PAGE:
Earlier this month, the world celebrated International Women’s Day, which honors the achievements made toward the advancement of women throughout history and around the world.
The observance began in 1911 as part of the women’s suffrage movement in North America and Europe. But growing up in rural Wisconsin, we never learned about it in school or celebrated it in any way.
It was only when I became a Peace Corps volunteer in rural Madagascar that I realized the inspiration and celebration that the day generates in other parts of the world.
In the remote northeastern Malagasy village I lived in, Ambinanitelo, International Women’s Day was one of the most eagerly anticipated days of the year. As I walked through the village, strains of music, dance and laughter spilled out of houses where groups of women practiced for the big day.
The feten’ny behivavy (women’s festival) brought the whole village to a standstill. People took a break from their ubiquitous rice farming, dirty clothes were left soiled until tomorrow and students had the day off. Young and old gathered in the center square to watch the colorfully dressed women sing and dance about their lives. I felt honored to be a part of this exciting day.
A decade later, I had the good fortune to spend this most recent International Women’s Day back in Africa — this time in rural Kenya, where I was visiting one of CI’s indigenous fellows.
Beatrice Lempaira is from a small Maasai village in the dry scrublands near Mt. Kenya. She now works with neighboring communities to support sustainable rangeland management.
While we didn’t see any boisterous dancing and singing this Women’s Day, Beatrice and I visited several sites where she is working. It was the end of a particularly strenuous dry season, and after nearly an hour of tedious driving over sun-parched dusty roads we arrived at the village of Ilpolei. We drove past the village center and through a gate to a patch of land visibly different from the surrounding area.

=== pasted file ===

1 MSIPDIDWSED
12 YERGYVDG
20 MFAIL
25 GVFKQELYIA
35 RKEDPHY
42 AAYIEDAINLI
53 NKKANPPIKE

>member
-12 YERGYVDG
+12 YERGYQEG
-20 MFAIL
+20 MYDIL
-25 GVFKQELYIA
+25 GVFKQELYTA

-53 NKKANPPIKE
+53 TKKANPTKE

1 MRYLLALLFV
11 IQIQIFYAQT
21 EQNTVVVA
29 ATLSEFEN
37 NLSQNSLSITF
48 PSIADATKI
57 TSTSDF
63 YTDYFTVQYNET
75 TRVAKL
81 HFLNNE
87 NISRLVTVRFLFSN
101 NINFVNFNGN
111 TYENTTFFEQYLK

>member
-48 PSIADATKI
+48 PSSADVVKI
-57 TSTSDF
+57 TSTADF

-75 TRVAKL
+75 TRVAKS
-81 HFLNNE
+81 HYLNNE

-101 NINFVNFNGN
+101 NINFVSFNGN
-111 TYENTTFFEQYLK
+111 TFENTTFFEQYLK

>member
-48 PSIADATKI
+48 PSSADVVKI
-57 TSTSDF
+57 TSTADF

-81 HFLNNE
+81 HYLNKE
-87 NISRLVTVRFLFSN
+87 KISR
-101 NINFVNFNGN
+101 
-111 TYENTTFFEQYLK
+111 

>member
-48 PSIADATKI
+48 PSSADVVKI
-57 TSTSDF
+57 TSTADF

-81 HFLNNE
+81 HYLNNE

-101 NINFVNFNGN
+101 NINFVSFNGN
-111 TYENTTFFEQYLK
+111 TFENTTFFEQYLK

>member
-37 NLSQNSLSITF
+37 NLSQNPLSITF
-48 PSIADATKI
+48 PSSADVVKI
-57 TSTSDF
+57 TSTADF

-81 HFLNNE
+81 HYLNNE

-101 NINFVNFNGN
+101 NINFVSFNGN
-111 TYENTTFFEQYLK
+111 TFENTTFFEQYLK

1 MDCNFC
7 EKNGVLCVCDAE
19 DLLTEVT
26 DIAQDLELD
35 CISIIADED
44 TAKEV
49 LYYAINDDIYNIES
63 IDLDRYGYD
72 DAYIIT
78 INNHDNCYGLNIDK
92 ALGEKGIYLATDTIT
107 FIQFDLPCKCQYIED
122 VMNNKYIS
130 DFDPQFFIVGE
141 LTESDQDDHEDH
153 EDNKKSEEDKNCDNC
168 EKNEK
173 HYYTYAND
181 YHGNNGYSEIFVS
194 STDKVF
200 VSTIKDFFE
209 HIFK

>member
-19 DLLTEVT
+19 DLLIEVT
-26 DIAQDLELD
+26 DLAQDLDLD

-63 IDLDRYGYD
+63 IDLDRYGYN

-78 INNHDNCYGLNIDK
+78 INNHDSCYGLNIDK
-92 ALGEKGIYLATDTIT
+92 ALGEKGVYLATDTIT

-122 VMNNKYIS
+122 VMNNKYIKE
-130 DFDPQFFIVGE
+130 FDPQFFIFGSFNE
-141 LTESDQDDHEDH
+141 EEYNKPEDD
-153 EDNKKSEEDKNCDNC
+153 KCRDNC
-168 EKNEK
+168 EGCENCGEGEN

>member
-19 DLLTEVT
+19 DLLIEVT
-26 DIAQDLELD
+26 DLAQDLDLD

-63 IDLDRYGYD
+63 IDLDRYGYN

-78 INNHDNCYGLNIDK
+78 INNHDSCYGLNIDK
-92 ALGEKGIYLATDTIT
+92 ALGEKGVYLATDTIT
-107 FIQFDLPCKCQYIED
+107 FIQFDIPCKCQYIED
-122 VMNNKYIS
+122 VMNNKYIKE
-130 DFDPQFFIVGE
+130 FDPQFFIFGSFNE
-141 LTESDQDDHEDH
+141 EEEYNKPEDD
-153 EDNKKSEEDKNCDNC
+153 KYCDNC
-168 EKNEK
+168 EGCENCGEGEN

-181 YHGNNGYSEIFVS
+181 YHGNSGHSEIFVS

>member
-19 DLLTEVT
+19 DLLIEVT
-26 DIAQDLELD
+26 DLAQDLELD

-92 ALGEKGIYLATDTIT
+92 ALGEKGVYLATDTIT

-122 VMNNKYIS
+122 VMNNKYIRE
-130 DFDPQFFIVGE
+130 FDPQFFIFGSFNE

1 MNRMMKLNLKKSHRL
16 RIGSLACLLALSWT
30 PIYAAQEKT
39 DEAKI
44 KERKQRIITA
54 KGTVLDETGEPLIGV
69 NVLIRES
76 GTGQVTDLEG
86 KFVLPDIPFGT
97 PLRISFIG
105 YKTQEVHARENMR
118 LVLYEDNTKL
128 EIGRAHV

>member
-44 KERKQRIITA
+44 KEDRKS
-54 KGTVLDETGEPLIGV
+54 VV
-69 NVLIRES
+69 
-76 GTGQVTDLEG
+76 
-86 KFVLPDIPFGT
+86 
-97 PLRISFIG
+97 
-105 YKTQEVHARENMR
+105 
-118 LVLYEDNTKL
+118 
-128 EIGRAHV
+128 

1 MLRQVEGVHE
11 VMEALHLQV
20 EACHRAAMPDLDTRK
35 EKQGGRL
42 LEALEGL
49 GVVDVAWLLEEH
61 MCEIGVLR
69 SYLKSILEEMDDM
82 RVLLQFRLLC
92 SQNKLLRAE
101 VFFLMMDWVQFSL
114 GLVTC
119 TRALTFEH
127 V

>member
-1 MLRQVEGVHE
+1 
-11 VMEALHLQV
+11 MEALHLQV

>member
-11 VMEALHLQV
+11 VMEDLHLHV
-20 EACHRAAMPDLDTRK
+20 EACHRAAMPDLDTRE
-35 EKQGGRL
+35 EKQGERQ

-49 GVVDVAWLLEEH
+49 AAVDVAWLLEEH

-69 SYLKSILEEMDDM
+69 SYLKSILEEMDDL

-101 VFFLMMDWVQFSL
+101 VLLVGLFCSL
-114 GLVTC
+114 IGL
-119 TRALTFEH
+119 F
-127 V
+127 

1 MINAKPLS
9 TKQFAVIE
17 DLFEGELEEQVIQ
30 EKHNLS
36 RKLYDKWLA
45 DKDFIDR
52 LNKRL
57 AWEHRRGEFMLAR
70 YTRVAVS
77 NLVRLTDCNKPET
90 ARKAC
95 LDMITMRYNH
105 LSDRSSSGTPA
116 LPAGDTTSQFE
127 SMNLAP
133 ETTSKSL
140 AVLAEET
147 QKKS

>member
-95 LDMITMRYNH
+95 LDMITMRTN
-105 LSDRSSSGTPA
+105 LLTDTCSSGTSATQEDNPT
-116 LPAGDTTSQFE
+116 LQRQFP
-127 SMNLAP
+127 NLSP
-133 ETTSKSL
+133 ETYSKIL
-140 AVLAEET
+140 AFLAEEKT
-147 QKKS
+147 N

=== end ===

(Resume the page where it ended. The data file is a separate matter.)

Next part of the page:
This was land that had been given to the women of Ilpolei over 10 years ago. It is being sustainably managed with limited livestock grazing, a thriving apiary, traditional houses for tourists to rent and a burgeoning aloe field.
Wandering along the paths, past the hanging beehives that looked like little coffins, we came upon a circle of men and women sitting under an acacia tree’s welcome shade. These were some of the community members and colleagues that Beatrice works with.
Sitting down with them to talk, it was quickly apparent that they are very proud of the work she is doing, particularly her commitment to women in the communities. “Who would have believed,” said one of her colleagues with admiration in his voice, “that a girl from the rural village of Koija would one day become the manager of this conservancy and oversee 26 rangers and 18 staff members?”
The theme of this year’s International Women’s Day was “Inspiring Change,” commemorating the courageous acts of ordinary women that have inspired positive change in their countries and communities.
Beatrice’s inspirational story and the work she is doing to improve the lives of the men and women in her community is a shining example of this. And she’s not the only one — around the world, women like Beatrice are demonstrating what a crucial role women play in making the world a better place.
Kame Westerman is the advisor on gender and conservation in CI’s Center for Environment and Peace. Thanks to Gabby Abrego and Brittany Ajroud for their contribution to this post